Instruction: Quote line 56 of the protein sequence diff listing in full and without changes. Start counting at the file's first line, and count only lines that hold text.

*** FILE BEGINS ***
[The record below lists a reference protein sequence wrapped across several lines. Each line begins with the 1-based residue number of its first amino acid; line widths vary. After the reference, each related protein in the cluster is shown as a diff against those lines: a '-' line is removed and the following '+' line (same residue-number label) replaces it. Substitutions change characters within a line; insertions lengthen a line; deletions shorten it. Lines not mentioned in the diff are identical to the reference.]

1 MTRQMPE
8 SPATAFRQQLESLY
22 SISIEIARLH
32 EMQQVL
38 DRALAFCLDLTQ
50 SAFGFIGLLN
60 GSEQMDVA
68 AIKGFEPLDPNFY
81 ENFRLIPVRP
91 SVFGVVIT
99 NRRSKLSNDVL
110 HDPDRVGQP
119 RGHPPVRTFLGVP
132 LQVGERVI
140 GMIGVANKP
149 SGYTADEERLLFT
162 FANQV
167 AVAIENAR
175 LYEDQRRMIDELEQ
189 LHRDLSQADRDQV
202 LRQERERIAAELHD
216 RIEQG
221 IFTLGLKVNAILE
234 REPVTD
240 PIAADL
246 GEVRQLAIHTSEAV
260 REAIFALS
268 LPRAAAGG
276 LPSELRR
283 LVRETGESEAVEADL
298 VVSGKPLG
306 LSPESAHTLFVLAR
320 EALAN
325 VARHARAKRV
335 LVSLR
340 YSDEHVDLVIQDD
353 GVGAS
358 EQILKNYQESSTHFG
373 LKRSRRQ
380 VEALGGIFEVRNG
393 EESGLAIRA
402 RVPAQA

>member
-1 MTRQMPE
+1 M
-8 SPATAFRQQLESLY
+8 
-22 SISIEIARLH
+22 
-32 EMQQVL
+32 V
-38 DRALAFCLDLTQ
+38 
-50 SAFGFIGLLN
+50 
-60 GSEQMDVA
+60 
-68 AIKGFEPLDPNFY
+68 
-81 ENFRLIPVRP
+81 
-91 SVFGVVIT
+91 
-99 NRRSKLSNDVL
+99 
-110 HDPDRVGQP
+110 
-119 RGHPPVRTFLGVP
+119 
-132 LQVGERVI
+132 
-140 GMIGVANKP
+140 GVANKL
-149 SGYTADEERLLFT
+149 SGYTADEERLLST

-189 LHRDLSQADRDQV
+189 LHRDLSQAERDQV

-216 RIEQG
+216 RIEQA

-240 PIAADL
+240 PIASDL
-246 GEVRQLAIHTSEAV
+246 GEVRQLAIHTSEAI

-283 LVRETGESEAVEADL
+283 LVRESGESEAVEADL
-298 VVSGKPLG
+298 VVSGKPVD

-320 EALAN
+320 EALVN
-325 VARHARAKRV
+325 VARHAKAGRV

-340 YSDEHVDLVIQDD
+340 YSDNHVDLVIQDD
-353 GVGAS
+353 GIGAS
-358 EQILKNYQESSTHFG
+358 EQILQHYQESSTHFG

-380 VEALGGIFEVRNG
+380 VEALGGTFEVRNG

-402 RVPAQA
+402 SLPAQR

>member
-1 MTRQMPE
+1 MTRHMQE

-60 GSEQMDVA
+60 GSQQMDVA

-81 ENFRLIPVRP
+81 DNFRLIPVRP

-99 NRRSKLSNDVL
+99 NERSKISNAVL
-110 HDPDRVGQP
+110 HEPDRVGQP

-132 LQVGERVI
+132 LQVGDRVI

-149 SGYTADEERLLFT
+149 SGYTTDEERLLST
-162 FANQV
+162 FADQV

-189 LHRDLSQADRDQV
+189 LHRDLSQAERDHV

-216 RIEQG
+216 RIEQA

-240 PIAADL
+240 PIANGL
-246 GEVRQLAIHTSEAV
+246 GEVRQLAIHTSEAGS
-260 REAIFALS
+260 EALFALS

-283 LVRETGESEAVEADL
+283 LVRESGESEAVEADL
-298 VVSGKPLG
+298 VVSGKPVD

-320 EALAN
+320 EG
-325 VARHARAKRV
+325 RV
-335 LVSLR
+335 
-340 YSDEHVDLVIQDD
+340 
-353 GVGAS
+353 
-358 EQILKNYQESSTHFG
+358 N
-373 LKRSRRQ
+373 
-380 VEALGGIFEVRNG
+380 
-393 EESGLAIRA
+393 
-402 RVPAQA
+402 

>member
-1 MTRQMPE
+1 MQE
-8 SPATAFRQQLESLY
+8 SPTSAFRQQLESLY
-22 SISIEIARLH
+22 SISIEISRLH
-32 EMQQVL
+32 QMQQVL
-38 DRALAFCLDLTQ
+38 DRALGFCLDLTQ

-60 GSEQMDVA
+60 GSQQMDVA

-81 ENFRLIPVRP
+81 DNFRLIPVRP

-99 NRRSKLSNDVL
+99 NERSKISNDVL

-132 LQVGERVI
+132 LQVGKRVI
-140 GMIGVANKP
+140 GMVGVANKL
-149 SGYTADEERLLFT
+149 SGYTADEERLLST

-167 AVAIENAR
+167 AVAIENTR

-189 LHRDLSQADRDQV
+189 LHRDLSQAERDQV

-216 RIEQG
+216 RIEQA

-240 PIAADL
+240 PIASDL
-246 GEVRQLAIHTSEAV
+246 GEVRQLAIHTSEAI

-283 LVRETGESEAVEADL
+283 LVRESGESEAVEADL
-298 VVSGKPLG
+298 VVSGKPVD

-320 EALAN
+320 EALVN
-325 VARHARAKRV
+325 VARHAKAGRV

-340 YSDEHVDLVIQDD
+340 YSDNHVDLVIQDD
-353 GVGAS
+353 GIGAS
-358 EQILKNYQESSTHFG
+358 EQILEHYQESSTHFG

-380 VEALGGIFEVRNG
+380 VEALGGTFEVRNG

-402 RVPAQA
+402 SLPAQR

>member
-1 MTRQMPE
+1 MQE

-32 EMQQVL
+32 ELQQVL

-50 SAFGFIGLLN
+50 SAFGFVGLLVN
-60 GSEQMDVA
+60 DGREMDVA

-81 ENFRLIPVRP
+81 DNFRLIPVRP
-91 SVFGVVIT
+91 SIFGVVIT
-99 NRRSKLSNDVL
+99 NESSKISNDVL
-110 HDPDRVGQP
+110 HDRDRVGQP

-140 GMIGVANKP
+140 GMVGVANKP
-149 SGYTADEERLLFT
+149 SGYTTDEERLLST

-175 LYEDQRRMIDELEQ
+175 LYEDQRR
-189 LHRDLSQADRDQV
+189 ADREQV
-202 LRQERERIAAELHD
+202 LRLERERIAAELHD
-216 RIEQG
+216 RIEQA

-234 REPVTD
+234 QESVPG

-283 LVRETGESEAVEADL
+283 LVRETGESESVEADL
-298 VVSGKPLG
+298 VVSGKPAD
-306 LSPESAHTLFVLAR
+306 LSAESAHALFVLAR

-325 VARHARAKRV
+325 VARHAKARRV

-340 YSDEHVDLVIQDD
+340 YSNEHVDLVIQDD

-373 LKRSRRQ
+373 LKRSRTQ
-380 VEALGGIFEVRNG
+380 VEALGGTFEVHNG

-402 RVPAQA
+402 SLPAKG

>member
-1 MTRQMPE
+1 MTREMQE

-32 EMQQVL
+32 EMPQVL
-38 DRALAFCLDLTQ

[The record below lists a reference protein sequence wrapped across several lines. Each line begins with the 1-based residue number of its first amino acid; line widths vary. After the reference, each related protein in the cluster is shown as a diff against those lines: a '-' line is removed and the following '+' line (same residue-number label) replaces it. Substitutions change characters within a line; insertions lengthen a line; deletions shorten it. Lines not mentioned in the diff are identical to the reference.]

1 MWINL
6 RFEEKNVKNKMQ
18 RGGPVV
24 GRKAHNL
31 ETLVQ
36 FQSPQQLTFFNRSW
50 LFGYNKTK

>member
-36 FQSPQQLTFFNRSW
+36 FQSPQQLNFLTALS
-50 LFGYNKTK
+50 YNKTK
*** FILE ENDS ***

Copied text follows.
+50 